Dear little angel of my heart

Dear little angel of my heart,
How full of life thy cheek is flushing!
But when I tell thee we must part,
How softly pure thy tears are gushing!

Though thou art but the opening bloom,
The promise of a richer treasure;
Thy breath is still love's sweet perfume,
Thy smile, the dearest smile of pleasure.

But love with thee is heavenly love,
And pleasure—O how pure, how holy!
The fondness of a cooing dove,
That toys and sports, nor dreams of folly.

Sweet innocent, O, I could dream
Of thy pure angel-charms for ever,
Could sun me in thine eye's warm beam,
And when thou smil'st, be sad—O, never!

I love thee as I love the child,
When on its mother's bosom smiling,
And low she sings her murmur wild,
The startled cherub's fears beguiling.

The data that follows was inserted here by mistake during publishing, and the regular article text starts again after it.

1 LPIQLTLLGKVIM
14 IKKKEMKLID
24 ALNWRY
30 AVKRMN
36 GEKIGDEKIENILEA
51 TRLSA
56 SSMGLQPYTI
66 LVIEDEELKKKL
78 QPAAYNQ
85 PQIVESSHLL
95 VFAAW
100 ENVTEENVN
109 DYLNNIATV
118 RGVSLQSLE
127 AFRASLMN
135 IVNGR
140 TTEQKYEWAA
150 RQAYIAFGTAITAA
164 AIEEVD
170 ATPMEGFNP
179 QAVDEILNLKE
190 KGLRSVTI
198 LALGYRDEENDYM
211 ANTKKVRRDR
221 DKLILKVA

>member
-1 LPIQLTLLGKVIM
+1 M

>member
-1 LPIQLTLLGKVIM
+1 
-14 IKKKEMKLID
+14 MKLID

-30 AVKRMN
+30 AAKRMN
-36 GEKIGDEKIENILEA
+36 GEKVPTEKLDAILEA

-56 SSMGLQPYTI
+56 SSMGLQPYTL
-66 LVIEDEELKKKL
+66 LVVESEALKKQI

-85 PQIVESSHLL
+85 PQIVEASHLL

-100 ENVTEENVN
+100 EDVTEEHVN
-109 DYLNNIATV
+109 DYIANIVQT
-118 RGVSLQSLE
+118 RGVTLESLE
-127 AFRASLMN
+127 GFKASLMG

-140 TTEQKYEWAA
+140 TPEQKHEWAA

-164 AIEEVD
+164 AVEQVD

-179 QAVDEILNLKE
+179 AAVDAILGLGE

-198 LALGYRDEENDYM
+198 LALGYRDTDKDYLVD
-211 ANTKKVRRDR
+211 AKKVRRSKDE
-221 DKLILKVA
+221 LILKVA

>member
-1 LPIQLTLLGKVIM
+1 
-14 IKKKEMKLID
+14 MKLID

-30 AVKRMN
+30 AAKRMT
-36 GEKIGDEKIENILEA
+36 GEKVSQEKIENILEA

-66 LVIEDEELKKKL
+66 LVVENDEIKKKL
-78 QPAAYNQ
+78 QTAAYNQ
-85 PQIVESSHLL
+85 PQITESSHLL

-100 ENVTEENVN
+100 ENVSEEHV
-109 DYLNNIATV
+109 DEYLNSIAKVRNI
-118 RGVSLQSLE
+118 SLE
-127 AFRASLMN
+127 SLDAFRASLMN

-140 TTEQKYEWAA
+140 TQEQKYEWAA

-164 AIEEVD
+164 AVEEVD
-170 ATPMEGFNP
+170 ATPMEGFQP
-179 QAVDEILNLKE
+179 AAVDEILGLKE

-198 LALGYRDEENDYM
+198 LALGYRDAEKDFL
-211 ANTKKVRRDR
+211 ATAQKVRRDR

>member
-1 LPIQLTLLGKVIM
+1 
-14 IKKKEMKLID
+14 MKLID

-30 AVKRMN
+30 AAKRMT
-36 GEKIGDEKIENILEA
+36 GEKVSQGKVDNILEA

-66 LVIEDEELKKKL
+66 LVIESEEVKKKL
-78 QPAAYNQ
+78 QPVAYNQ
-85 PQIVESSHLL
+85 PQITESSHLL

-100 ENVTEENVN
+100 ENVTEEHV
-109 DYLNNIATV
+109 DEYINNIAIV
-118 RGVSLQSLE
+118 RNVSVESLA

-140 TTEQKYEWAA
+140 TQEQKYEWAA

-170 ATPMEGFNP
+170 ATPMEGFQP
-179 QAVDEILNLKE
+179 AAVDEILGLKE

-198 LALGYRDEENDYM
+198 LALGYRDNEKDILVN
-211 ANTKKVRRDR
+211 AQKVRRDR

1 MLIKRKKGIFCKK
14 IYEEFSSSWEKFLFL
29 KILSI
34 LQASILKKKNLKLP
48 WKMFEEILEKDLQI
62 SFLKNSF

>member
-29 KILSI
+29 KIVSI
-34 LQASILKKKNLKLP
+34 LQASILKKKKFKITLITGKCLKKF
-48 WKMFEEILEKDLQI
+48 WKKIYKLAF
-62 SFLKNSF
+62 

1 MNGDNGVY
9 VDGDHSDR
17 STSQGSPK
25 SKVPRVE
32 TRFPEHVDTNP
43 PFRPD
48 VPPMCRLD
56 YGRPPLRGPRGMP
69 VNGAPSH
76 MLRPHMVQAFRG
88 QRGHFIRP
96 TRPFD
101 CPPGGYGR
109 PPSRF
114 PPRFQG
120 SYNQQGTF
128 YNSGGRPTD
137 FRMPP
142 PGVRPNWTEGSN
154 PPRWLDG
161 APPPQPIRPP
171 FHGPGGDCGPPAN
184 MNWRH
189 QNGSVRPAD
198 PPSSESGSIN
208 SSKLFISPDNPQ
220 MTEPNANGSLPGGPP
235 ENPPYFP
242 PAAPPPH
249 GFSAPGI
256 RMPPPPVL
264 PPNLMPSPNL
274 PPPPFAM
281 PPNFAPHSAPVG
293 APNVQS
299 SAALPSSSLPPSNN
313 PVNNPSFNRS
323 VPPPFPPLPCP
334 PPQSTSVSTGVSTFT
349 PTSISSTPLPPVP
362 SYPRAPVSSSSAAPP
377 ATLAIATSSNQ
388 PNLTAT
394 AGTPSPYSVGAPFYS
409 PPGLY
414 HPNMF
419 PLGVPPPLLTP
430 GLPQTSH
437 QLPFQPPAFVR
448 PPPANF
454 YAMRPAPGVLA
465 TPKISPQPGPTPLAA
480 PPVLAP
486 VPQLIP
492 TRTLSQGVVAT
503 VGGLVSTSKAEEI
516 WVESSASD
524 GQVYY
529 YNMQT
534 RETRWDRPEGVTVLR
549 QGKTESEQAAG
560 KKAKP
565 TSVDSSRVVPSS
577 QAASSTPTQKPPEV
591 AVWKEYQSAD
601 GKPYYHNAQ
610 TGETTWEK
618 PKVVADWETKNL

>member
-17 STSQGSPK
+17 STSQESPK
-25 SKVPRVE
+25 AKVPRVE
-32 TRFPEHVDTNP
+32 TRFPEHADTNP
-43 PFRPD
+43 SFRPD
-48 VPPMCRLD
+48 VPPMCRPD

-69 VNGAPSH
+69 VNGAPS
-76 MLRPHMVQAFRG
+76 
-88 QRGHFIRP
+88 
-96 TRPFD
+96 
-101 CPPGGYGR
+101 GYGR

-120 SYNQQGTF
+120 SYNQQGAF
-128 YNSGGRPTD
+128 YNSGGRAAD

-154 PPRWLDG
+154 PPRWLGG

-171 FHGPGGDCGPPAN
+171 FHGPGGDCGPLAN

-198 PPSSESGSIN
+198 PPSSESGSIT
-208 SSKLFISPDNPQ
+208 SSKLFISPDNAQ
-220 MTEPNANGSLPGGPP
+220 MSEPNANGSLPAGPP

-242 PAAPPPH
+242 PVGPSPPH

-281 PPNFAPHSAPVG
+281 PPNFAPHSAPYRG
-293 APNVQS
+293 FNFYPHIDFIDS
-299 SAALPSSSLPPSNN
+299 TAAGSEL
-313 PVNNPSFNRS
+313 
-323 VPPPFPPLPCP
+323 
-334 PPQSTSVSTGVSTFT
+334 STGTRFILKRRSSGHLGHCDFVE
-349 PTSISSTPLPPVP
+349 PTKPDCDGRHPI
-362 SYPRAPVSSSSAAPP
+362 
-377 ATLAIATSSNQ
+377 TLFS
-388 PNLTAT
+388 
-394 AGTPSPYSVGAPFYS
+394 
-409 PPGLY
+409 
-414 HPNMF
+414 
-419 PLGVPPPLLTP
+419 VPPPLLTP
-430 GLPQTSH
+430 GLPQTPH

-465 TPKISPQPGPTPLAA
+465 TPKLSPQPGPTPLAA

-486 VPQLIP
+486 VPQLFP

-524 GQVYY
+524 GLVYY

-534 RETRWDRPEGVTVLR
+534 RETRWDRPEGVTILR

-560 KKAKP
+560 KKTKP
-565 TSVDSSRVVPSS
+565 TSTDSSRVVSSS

Thy flaxen locks, thine eyes of blue,
Thy ruby lips all sweetly blooming,
Thy smile, like roses wet with dew,
The murmuring breath of morn perfuming,—

Thy glance, that smiles when joy is nigh,
Now through the tear of pity stealing,
When faintly bursts the stifled sigh,
And sweetly breathes the voice of feeling,—

O, when I gaze on charms so bright,
So heavenly fair, so richly glowing,
I feel a thrilling, pure delight
Through every vein and fibre flowing:

As if my eyes beheld a form
Of cherub-light from Heaven descending,
With looks that speak affection warm,
O'er sorrow's couch in pity bending.

O, dearest! thou art happy now,
No pang thy bosom's peace alarming;
Contentment smiles upon thy brow,
And virtue—O how pure, how charming!

And let it not disturb thy rest,
That soon thou meet'st a world of sorrow;
But from the heaven within thy breast,
The aid to bear its evils borrow.

And O, my dear,—my only dear,—
Should fate the bands that twine us sever,
I still would shed the bitter tear,
And think of Mary—O, for ever!
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